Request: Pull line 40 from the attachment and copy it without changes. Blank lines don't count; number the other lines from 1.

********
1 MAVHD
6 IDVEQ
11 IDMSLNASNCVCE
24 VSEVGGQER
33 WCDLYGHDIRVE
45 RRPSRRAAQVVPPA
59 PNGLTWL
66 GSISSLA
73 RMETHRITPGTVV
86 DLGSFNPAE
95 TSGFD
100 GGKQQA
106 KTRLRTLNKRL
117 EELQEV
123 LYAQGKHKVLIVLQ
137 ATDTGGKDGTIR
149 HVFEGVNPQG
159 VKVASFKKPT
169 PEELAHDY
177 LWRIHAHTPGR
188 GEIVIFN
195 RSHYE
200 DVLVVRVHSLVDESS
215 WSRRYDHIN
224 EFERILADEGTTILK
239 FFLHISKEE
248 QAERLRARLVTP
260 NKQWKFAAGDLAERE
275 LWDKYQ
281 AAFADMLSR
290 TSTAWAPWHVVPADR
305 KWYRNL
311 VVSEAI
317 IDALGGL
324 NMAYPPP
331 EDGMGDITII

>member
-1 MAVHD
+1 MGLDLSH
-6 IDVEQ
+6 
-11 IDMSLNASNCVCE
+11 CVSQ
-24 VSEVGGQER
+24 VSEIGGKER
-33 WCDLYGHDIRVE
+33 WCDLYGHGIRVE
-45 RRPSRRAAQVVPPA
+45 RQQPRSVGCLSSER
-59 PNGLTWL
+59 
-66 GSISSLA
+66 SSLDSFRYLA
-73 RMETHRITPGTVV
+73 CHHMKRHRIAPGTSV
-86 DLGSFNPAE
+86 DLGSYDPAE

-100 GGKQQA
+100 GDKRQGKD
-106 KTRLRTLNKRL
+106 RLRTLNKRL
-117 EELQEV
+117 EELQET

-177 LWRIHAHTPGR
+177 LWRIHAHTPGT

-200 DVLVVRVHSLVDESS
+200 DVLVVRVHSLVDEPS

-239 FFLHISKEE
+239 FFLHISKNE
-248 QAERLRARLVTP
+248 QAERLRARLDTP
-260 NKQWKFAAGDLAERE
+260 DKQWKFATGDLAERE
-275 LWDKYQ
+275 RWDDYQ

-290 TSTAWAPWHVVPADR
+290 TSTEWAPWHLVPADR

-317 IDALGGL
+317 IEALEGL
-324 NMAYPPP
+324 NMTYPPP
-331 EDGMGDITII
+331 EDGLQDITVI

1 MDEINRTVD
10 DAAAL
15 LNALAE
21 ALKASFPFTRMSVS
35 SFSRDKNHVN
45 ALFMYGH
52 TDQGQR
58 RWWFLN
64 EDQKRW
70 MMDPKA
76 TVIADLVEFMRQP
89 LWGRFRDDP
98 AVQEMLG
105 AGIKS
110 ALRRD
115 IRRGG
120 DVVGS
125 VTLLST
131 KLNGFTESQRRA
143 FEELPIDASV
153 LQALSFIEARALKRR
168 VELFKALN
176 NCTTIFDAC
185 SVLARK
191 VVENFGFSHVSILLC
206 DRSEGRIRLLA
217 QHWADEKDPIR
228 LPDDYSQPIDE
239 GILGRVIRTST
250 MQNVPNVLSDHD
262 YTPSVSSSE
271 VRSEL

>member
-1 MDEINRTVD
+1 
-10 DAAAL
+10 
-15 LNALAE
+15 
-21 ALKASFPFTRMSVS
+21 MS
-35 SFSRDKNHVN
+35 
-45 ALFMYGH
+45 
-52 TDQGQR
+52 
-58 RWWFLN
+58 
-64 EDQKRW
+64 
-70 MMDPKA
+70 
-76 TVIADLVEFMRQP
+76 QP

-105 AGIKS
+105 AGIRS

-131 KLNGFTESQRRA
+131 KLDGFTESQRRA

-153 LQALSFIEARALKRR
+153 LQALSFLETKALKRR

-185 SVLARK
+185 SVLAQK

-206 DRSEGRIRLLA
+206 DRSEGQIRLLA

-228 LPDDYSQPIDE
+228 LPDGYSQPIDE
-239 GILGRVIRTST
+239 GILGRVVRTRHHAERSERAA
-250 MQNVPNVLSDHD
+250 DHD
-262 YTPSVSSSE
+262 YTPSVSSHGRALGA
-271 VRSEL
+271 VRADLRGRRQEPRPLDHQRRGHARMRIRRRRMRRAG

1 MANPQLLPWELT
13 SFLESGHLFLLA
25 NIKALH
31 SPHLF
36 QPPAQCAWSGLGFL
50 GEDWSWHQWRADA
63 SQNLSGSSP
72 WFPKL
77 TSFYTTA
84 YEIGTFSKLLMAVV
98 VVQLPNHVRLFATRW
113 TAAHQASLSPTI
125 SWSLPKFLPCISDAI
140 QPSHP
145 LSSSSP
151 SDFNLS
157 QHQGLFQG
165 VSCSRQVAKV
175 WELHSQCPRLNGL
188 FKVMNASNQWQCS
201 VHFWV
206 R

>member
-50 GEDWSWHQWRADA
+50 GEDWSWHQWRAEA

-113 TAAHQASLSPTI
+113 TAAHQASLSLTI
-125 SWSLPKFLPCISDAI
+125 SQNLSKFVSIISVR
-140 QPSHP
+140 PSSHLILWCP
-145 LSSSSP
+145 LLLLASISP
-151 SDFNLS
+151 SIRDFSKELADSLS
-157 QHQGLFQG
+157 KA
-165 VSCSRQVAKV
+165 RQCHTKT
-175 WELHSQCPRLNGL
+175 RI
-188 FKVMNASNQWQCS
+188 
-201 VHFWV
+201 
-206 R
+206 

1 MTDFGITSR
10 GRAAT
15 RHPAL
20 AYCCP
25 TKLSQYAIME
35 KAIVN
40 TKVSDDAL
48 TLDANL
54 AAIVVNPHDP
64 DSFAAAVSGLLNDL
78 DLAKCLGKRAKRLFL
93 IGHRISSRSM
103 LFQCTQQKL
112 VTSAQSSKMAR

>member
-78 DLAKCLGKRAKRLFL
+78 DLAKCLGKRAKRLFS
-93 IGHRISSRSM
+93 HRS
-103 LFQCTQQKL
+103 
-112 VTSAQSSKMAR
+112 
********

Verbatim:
-6 IDVEQ